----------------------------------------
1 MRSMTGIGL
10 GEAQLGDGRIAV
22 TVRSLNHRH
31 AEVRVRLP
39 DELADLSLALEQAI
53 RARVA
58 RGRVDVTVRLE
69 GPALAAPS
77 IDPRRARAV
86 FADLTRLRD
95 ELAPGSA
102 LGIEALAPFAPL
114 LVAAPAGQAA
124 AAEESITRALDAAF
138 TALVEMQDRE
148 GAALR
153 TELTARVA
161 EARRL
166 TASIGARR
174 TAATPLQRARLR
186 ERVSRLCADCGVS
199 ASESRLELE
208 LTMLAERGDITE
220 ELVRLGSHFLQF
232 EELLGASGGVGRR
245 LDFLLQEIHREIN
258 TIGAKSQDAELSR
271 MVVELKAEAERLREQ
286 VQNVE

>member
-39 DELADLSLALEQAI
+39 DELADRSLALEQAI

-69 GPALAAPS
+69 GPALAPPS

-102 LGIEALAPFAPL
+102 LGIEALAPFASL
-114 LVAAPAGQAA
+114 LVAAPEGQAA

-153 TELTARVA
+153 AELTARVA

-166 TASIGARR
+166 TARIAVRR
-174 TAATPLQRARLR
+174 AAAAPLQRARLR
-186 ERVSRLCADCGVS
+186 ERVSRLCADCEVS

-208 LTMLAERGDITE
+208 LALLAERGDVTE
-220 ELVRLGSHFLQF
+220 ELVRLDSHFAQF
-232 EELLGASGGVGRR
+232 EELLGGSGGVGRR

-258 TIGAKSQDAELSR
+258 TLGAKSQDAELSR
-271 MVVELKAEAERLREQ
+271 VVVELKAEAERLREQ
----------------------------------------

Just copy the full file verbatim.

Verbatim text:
1 MRSMTGIGL
10 GEAQLGDGRIAV
22 TVRSLNHRH
31 AEVRVRLP
39 DELADLSLALEQAI
53 RARVA
58 RGRVDVTVRLE
69 GPALAAPS
77 IDPRRARAV
86 FADLTRLRD
95 ELAPGSA
102 LGIEALAPFAPL
114 LVAAPAGQAA
124 AAEESITRALDAAF
138 TALVEMQDRE
148 GAALR
153 TELTARVA
161 EARRL
166 TASIGARR
174 TAATPLQRARLR
186 ERVSRLCADCGVS
199 ASESRLELE
208 LTMLAERGDITE
220 ELVRLGSHFLQF
232 EELLGASGGVGRR
245 LDFLLQEIHREIN
258 TIGAKSQDAELSR
271 MVVELKAEAERLREQ
286 VQNVE

>member
-39 DELADLSLALEQAI
+39 DELADRSLALEQAI

-69 GPALAAPS
+69 GPALAPPS

-102 LGIEALAPFAPL
+102 LGIEALAPFASL
-114 LVAAPAGQAA
+114 LVAAPEGQAA

-153 TELTARVA
+153 AELTARVA

-166 TASIGARR
+166 TARIAVRR
-174 TAATPLQRARLR
+174 AAAAPLQRARLR
-186 ERVSRLCADCGVS
+186 ERVSRLCADCEVS

-208 LTMLAERGDITE
+208 LALLAERGDVTE
-220 ELVRLGSHFLQF
+220 ELVRLDSHFAQF
-232 EELLGASGGVGRR
+232 EELLGGSGGVGRR

-258 TIGAKSQDAELSR
+258 TLGAKSQDAELSR
-271 MVVELKAEAERLREQ
+271 VVVELKAEAERLREQ